Health and Healthcare Systems

This is how COVID-19 hit household expenditure in Europe

Cafe with a few people sitting and working.

Expenditure on restaurants has decreased significantly. Image: shawnanggg/Unsplash

Douglas Broom
Senior Writer, Forum Agenda
Our Impact
What's the World Economic Forum doing to accelerate action on Health and Healthcare Systems?
The Big Picture
Explore and monitor how COVID-19 is affecting economies, industries and global issues
A hand holding a looking glass by a lake
Crowdsource Innovation
Get involved with our crowdsourced digital platform to deliver impact at scale
Stay up to date:


Listen to the article

  • New data reveals that COVID-19 reduced Europe’s household spending by 8% in 2020.
  • Nations with the severest lockdowns saw the most dramatic drop in household consumption, says Eurostat.
  • Elsewhere, consumer spending in China fell by 17% in 2020.
  • While the US saw a drop of almost 4% in the same period.

The full extent of the impact of COVID-19 on European consumer habits in 2020 is becoming clear as nations struggle to recover in the face of new strains of the virus.

Lockdowns, social distancing and restrictions on non-essential business activity reduced household consumption by 8% across the continent - an impact not seen since the 2008 financial crisis - according to new data from Eurostat, the European Union’s statistical service.

Reduced spending in unexpected areas

Most areas of European household spending were impacted, though restaurants and hotels (-37%), transport (-16.8%) and cultural activities (-16.7%) were, predictably, among the hardest hit. Europeans also spent almost a fifth (-17.3%) less than usual on clothing and footwear.

You might imagine people in lockdown may have taken solace in alcohol, tobacco and narcotics, but data from Eurostat suggests otherwise, recording a small reduction. Even spending on health was around 5% lower than in 2019.

Eurostat’s data also reveals nations with the severest lockdowns saw the most dramatic drop in household consumption.

Have you read?
Household expenditure by consumption purpose in the EU, 2020 vs 2019.
Household consumption reduced by 8% across Europe during 2020. Image: Eurostat

Lockdown spending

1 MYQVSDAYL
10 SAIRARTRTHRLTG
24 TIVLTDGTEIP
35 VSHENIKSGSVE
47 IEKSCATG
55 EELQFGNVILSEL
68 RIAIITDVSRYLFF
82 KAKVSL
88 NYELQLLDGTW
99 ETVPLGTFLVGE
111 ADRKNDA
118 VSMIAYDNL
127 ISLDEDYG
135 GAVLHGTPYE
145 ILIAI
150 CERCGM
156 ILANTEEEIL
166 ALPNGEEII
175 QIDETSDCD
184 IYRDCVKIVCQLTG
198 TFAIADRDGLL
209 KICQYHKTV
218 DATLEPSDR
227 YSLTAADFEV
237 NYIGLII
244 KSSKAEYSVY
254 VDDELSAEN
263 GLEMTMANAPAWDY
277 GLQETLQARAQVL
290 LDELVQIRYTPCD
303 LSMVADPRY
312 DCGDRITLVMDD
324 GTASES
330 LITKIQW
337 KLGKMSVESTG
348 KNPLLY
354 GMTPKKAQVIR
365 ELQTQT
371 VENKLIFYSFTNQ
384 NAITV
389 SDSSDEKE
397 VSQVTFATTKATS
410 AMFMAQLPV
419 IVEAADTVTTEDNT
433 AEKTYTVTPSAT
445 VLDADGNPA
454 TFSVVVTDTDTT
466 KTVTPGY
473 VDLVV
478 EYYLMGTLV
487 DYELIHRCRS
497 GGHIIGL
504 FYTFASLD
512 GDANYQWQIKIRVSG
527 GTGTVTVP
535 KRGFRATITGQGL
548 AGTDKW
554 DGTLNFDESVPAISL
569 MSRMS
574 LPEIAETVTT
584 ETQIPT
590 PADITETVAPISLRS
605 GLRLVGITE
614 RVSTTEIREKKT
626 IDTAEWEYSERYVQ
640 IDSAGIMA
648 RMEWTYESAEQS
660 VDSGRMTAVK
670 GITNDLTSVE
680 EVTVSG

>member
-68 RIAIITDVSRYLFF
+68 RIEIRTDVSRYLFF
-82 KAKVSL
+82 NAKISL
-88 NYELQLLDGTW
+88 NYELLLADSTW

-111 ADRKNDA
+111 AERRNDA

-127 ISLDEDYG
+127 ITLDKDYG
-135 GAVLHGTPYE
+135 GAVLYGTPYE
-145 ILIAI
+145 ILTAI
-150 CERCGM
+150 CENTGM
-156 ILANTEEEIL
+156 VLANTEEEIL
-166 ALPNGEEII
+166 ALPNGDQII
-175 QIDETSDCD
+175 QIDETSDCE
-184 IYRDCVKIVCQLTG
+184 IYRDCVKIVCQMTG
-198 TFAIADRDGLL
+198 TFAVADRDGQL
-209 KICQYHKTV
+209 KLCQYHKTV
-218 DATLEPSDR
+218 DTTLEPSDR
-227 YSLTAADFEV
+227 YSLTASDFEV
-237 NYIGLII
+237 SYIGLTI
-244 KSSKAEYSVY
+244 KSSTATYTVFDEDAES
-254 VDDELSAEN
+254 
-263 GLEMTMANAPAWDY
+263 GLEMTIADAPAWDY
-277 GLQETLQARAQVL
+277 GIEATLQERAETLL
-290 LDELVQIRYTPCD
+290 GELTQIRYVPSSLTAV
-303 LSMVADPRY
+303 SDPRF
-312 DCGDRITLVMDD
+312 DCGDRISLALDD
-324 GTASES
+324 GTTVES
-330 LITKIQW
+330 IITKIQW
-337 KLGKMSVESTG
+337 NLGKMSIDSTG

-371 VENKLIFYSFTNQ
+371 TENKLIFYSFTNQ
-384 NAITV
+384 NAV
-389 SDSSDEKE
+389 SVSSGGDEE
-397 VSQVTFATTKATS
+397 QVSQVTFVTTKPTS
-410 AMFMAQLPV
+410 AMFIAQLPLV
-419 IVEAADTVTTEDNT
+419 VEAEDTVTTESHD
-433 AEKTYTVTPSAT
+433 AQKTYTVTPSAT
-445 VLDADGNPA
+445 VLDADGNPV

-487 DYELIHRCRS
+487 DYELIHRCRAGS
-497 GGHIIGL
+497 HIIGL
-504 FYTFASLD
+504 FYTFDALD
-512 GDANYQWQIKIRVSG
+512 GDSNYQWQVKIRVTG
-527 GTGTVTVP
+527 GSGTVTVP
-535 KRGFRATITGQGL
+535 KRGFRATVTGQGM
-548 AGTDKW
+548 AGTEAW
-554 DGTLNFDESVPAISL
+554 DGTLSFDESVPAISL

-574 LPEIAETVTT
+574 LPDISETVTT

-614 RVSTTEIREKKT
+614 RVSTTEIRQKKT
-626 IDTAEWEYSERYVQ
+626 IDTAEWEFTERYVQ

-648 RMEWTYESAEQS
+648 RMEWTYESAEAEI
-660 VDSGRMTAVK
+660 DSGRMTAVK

However, unable to go out to restaurants and bars, Europeans spent more on food and non-alcoholic beverages. Cut off from friends and family - and forced to work from home in many cases - they also spent more on communications.

As a result of being indoors most of the time, people spent more on domestic utilities. Despite spending less overall, food, utilities and transport still accounted for more than half of total household expenditure in 2020.

Eurostat calculates the pandemic had a minor impact on prices in general in 2020, which continued to rise in line with a 10-year trend, although the costs of transport, communications, clothing and footwear all fell compared to 2019.


How has the Forum navigated the global response to COVID-19?

Household expenditure by consumption purpose, EU, 2020.
EU households spent the most on essential goods and services in 2020. Image: Eurostat

Malta saw Europe’s sharpest drop in household spending in 2020, down nearly a quarter (22%) compared with 2019, followed by Croatia (16.2%), Spain (15.8%), Greece (15.6%) and Cyprus (14.1%). Meanwhile, Slovakia (2.3%), Denmark (2.4%), Lithuania (2.8%) and Poland (3.3%) saw the smallest decreases.

Global consumer spending also slumped

It’s a similar story globally. Data from McKinsey shows consumer spending in China fell by 17% in 2020. But, among the leading economies, it says the UK was worst-hit with consumption dropping by over a quarter (26%) - four times the figure for 2008.

In the United States, Deloitte’s consumer spending tracker recorded a drop of almost 4% in 2020, reversing a 2.4% increase in consumer spending in 2019. Travel was most affected, while spending on home gyms soared, the company said.

Paradoxically, the Organization for Economic Co-operation and Development (OECD) reports that household disposable income actually rose last year in some developed economies with increases of around 10% recorded in Canada, Japan and the United States in the second quarter of 2020.

The OECD measure of disposable income includes increased savings and state benefits, and the organization partly attributes the increases to lower consumer spending and government schemes to support jobs and incomes during the pandemic.

Don't miss any update on this topic

Create a free account and access your personalized content collection with our latest publications and analyses.

Sign up for free

License and Republishing

World Economic Forum articles may be republished in accordance with the Creative Commons Attribution-NonCommercial-NoDerivatives 4.0 International Public License, and in accordance with our Terms of Use.

The views expressed in this article are those of the author alone and not the World Economic Forum.

Related topics:
Health and Healthcare SystemsEconomic Growth
World Economic Forum logo
Global Agenda

The Agenda Weekly

A weekly update of the most important issues driving the global agenda

Subscribe today

You can unsubscribe at any time using the link in our emails. For more details, review our privacy policy.

Combating vision loss in Asia Pacific: A roadmap to 2030

Ahmed Elhusseiny

June 11, 2024

About Us



Partners & Members

  • Join Us

Language Editions

Privacy Policy & Terms of Service

© 2024 World Economic Forum